Ellen G. White made an appearance at the Groveland camp meeting on Sunday morning of August 27, 1876. She spoke on the subject of Christian temperance to the 20,000 in attendance. Eighteen trains ran each day, and each train was packed with camp attendees. The platform and steps were so full that the conductor had to climb on the roof in order to signal the engineer. The conductor reported that it would have taken twenty-five railroad cars to carry all the people who were waiting for a ride at the depot to the campground.
To help mark the centennial of Ellen G. White’s death, on Monday, February 02, 2015, the White Estate Branch Office, the Heritage Research Center, and the Loma Linda University School of Religion will sponsor a conference for pastors in the Southern and Southeastern California conferences entitled Ellen White and Inspiration. The conference will run from 9:30 AM to 3:00 PM, and it will be held in the Chen Fong Conference room (the 4th floor) of the Centennial Complex of Loma Linda University.
The presenters will be Dr. Alberto Timm, Associate Director of the Ellen G. White Estate, and Stanley Hickerson, Annotation Project Editor for the Ellen G. White Estate. Spouses, students, and members of the community are welcome to attend.
Because this topic continues to be a hotly debated issue within the Seventh-day Adventist church today, this timely conference will be an invaluable resource for professional enrichment and for nurturing congregational life. So mark your calendars and please join us for this special, full-day event!
Open parking and free lunch will be provided to all pastors in attendance. An optional tour of the Heritage Research Center will also be available following the question-and-answer session. For more details, see the event program below.
Smithsonian Magazine has named Seventh-day Adventist co-founder and author Ellen G. White among the 100 Most Significant Americans of All Time. “It is good to see an institution of Smithsonian’s caliber giving proper acknowledgement to Ellen White,” said William Fagal, associate director of the Ellen G. White Estate. Ellen G. White shares the spot with other religious leaders including Joseph Smith, founder of Mormonism; Anne Hutchinson, Puritan spiritual adviser and Lafayette Ronald Hubbard, founder of the Church of Scientology. Other categories include Presidents and First Ladies, Artists and Pop Icons, Trail blazers and Outlaws and Empire Builders.
Smithsonian’s list is based on the work of computer scientists Steven Skiena and Charles B. Ward, who analyzed massive troves of historical reputation data that derives from the English-language Wikipedia (which hosts over 840,000 pages devoted to individuals from all times and places) and from the more than 15 million books Google has scanned.
To view the Smithsonian’s 100 Most Significant Americans list, visit:
and to read an editorial about the list finding, visit Adventist Review online:
Recently, genealogy researcher, Jacqueline Leslie Trott-Bally, discover a candid photograph of Ellen G. White in the personal documents of her great-grandfather Dr. Leslie Trott. Dr. Trott was a prominent physician who died in 1966. The photograph, taken 1905, show Ellen White walking outdoors with her son Willie White and his wife, May. The photograph is the first new picture of Ellen White to turn up in decades. Only about 50 photographs of White are known to exist. It is unclear who took the photograph, but a likely candidate is the original owner, Harriet “Hattie” Allee Trott. Harriet, who worked as a registrar at the College of Medical Evangelists (now Loma Linda University) was an avid photographer. She later married Dr. Leslie Trott in 1921. Ms. Trott-Bally graciously donated the rare photograph to the Department of Archives and Special Collections at Loma Linda University on November 25, 2014. Pictured above is University Archivist and Chair of the Department of Archives and Special Collections, Lori N. Curtis, and her Assistant, Michael Olivarez with the photograph. The department plans to display the photograph in their vault, which can be viewed when researchers visit the Library or the White Estate branch office. The department would like to extend their sincere gratitude to Ms. Trott-Bally for her donation. Our collections have been enriched tremendously over the years through the generosity of individuals such as Ms. Trott-Bally.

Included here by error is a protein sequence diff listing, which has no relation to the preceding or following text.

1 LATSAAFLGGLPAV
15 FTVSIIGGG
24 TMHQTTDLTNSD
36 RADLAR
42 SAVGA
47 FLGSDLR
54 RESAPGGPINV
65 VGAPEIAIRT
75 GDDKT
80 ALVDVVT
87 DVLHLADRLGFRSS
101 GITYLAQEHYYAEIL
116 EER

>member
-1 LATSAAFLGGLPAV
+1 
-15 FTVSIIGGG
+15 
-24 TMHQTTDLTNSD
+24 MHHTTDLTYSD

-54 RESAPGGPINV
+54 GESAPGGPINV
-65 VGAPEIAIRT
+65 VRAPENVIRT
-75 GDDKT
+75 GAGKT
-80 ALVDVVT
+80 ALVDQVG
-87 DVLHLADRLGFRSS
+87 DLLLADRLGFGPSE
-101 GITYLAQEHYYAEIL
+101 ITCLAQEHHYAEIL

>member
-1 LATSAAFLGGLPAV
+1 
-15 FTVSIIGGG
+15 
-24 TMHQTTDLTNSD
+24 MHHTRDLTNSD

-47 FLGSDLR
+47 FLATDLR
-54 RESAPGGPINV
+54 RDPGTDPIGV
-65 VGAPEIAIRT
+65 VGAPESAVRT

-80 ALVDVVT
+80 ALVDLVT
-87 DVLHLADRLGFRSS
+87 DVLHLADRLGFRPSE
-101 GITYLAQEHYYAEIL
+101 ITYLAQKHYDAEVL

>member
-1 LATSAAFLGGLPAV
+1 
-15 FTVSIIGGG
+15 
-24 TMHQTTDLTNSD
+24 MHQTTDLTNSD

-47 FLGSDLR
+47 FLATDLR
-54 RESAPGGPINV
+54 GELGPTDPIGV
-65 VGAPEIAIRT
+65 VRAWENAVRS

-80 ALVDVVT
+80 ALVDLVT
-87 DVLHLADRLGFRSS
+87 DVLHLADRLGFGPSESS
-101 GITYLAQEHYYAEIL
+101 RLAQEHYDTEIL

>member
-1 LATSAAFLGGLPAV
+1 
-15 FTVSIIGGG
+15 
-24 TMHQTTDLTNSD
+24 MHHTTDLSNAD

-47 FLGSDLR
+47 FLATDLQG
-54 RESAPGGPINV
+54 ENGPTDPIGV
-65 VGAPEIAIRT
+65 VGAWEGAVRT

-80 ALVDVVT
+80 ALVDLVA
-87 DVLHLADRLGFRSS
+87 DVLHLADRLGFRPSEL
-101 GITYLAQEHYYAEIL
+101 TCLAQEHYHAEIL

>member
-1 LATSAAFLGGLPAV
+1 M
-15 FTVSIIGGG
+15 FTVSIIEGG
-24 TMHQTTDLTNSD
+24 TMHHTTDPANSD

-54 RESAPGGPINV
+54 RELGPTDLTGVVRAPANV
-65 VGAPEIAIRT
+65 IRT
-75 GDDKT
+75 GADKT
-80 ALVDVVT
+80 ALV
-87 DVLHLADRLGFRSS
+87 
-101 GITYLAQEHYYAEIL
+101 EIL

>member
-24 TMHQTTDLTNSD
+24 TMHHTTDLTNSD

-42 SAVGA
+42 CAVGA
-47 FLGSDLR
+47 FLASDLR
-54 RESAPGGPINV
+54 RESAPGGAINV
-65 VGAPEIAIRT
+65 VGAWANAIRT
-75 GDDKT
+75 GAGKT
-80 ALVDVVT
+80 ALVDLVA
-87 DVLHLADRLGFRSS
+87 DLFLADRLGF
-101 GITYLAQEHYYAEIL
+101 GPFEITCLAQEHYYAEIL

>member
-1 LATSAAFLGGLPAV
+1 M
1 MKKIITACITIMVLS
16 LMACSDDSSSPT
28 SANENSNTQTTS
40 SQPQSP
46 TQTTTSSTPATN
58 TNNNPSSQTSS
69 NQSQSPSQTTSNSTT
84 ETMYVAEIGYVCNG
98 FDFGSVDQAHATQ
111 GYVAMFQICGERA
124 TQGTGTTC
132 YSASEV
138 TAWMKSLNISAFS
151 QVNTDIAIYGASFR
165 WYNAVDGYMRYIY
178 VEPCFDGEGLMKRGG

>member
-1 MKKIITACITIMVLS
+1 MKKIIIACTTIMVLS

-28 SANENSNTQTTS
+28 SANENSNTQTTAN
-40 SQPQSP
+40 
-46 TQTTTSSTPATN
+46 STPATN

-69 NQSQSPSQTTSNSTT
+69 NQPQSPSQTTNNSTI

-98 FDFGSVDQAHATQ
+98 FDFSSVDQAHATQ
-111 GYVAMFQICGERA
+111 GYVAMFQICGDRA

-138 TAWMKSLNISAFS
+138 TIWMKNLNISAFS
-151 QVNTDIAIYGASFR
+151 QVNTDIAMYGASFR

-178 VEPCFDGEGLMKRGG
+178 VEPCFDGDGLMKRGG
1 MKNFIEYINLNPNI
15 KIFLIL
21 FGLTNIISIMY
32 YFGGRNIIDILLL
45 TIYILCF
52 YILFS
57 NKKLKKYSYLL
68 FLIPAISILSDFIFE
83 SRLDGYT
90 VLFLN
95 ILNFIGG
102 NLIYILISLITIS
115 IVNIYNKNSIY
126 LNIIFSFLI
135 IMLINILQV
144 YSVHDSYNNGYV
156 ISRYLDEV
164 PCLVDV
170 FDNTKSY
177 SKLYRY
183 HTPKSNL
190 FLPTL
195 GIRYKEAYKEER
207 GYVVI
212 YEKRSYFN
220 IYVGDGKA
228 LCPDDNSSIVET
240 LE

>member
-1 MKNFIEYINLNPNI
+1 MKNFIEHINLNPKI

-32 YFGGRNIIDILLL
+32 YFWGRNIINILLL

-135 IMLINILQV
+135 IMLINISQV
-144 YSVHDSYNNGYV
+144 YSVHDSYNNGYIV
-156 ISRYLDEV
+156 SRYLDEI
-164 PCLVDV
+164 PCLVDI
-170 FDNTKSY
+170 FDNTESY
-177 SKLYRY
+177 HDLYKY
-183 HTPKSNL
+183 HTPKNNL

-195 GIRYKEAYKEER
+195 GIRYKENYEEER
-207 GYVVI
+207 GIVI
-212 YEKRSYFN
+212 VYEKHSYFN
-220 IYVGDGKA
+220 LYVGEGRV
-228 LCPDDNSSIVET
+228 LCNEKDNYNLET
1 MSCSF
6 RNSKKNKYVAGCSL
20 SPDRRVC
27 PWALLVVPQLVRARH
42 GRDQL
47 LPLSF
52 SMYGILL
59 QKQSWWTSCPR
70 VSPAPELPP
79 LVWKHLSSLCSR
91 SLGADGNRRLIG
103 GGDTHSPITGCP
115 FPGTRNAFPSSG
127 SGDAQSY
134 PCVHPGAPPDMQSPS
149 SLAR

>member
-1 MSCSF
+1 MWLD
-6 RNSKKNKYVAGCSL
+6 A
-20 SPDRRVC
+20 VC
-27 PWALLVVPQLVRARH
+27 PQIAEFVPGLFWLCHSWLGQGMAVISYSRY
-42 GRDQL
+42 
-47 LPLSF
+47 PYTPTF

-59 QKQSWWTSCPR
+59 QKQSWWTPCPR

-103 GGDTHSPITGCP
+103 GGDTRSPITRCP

Recently, I was invited to a Thanksgiving themed potluck by some former colleagues of mine over at the San Bernardino Public Library. For those of you who don’t know, ten years prior to my arrival here at the Department of Archives and Special Collections, I was employed as Assistant to the Library Computer Lab Coordinator. Quite an interesting job change when you think about it. Regardless, I thought it would be exciting to prepare a delicious vegetarian dish for all my friends to enjoy. I searched our catalogue, hoping to find a cookbook that provided easy-to-follow directions, but instead came across this Thanksgiving dinner menu from the Loma Linda Sanitarium c1938. This got me thinking about all the interesting acquisitions we have available on our online digital archive. I encourage all our friends out there to visit our digital archive today and see what you can discover!
Visit: http://archives.llu.edu to view collections of our archival material, which includes; historical publications, photographs and documents relating to Loma Linda University and the Seventh-day Adventist Church.